LOS ANGELES -- After setting a new standard with six outdoor games this season, the NHL expects to scale back next season while still continuing the outdoor game tradition beyond New Year's Day.
John Collins, the League's chief operating officer, said Friday at Dodger Stadium that the League will "definitely" be holding fewer than six outdoor games next season, but he wouldn't put a number on how many and he wouldn't say where they could be other than Washington, D.C., which has already been announced as the host city for the Winter Classic on Jan. 1, 2015, at a still to be determined venue against a yet unnamed opponent.
"We have ideas," Collins said. "There are the markets that everybody points to that we all know would be great. We already announced Washington. Everybody knows Minnesota would be great. Colorado would be great. If this goes well [in Los Angeles], San Jose would be great."
Collins noted Montreal and Toronto are possibilities, provided the League can find the proper venue to host an outdoor game.
"With the Canadiens, two years ago they had U2 in the summer in a pop-up stadium with 80,000 people," Collins said. "It was in the summer, though, in Montreal. We'll have to see. I'm not sure that would take quite as well."
Collins said the League decided to do six outdoor games this season (2014 Bridgestone NHL Winter Classic, 2014 Tim Hortons Heritage Classic, and the four 2014 Coors Light NHL Stadium Series games) because of the uniqueness of the season with it being in an Olympic year and having NBC and CBC, the NHL's national broadcast rights holders, as the Olympic broadcast rights holders in the United States and Canada, respectively.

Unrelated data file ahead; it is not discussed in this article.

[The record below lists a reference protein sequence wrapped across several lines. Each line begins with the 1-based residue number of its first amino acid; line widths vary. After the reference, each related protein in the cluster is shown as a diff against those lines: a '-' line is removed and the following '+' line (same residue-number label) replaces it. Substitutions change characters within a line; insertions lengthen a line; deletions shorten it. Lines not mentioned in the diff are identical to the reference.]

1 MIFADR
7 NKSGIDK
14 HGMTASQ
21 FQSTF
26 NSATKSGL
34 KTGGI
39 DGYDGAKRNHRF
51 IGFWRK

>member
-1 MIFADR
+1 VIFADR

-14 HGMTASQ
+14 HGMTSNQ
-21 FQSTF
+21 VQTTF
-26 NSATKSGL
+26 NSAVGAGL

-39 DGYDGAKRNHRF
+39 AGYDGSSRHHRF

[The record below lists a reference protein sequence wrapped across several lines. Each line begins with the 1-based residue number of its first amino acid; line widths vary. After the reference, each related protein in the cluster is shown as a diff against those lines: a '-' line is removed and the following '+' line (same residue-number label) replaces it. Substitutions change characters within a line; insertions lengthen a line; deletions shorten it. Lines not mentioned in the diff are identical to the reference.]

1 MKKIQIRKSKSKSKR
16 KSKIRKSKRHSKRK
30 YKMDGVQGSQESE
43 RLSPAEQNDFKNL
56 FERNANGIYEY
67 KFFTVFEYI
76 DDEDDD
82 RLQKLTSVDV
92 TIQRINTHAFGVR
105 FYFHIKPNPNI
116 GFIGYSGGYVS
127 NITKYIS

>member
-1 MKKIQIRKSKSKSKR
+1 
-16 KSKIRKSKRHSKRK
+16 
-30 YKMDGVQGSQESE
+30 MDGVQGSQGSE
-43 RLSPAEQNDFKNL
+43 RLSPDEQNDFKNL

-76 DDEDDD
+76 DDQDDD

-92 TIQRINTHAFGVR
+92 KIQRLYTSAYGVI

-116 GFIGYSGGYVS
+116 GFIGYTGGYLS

He admitted oversaturation of the outdoor games is a possibility, but added all of the League's corporate sponsors are on board with more being better. He also indicated the reaction from the markets where these games are taking place shows the eagerness and hype is still strong.
"When you're in the market, L.A. doesn't care that there are two games in New York," Collins said. "I mean, this is their game, and they're embracing it and they love it. It's going to be special. Hopefully it's not going to be the only one they'll ever get, but right now it's the only one they've ever had so they're embracing it, just like New York is embracing two games."
He said the emphasis on the Stadium Series games is on bringing them into markets that matter both on a grand media scale and on a hockey scale.
"L.A., Chicago and New York are important markets for anyone, big media markets," Collins said. "As we roll this thing out we'll look at other markets that are maybe really great hockey markets but not quite the big television market, but places where we know the event will be really embraced and well received and we'll have a great experience."
The buzz in Los Angeles is proof the NHL can continue to explore more games in the so-called non-traditional hockey markets.
The game is expected to be a sellout, and Collins said Kings president Luc Robitaille told him earlier in the week the fans here were embracing the Stadium Series in a manner that reminded him of Los Angeles' Stanley Cup run in 2012.
"You're going to get a great Southern California night with the stars, people sitting outside; it's going to be phenomenal," Collins said. "I think it allows us to think about other markets that we can go to and as [the media] know every market wants this, every non-NHL market that has a stadium or the venue wants it. We want to fill that demand."